Time for America to Stop Flunking Civics Ed
The end of the school year is coming, but grades are already in for the state of American civics education. And it’s not good news. A recent report from the Thomas B. Fordham Foundation on state history standards says bluntly that, a “majority of states’ standards are mediocre-to-awful.” The average grade across all states is barely a D. In 28 states — a majority — the history standards earn Ds or below. Eighteen earn Fs.
These failing grades for state systems reflect the sad state of Americans’ knowledge of their own country’s government. A 2005 ABA-commissioned Harris Poll found many Americans struggling to name the three branches of government — in fact, more than a fifth thought the three branches were “Democrat,” “Republican” and “Independent.” Overall, a mere 20 percent of those polled by Harris showed a strong grasp of basic American government and civics. A recent Newsweek cover story polled Americans using basic questions found on the U.S. Citizenship test, and many failed. The magazine’s own analysis was that “the country’s future is imperiled by our ignorance.”
Basic American values are in danger when we lose an understanding of our history. A government cannot survive if it is not understood and embraced by its people.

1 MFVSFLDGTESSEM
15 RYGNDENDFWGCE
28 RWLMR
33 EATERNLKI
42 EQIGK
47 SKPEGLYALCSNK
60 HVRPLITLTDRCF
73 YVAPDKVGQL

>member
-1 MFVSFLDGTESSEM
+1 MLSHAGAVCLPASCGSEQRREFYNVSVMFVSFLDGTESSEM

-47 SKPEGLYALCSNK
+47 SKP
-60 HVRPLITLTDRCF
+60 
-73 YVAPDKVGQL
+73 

This lack of knowledge is unacceptable, especially because it’s a solvable problem. Currently, fewer than half of all states test students on their knowledge of civics or government. Civics needs to be counted as another basic, like reading and mathematics. If your state doesn’t yet require civics, push your legislature to change that. The C — for civics — is just as crucial to our future as a nation as are the three Rs.
At the national level, the Department of Education can help schools re-embrace civics classes by fostering a competitive grant funding program for civic education in elementary, middle and high schools that require civics classes.
Let’s also talk about our own responsibilities. We have a special role to play in protecting American constitutional democracy. Reread the Constitution and Bill of Rights, with an eye to founding principles like: religious freedom, presumption of innocence, the right to a fair trial and separation of powers. Pick up a book or watch a documentary film on John Adams, whose legacy is highlighted in this year’s Law Day theme. Adams’ decision to defend British soldiers accused in the Boston Massacre is a vivid reminder of what courage looks like and what makes America special. Contribute an hour or two to lead a school civics class or discussion. Check out the ABA Law Day website for more ideas.
We are all busy, but preserving the rule of law in our own country is fundamental to who we are and what we believe. Make a little time to celebrate Law Day and protect everything for which our nation stands.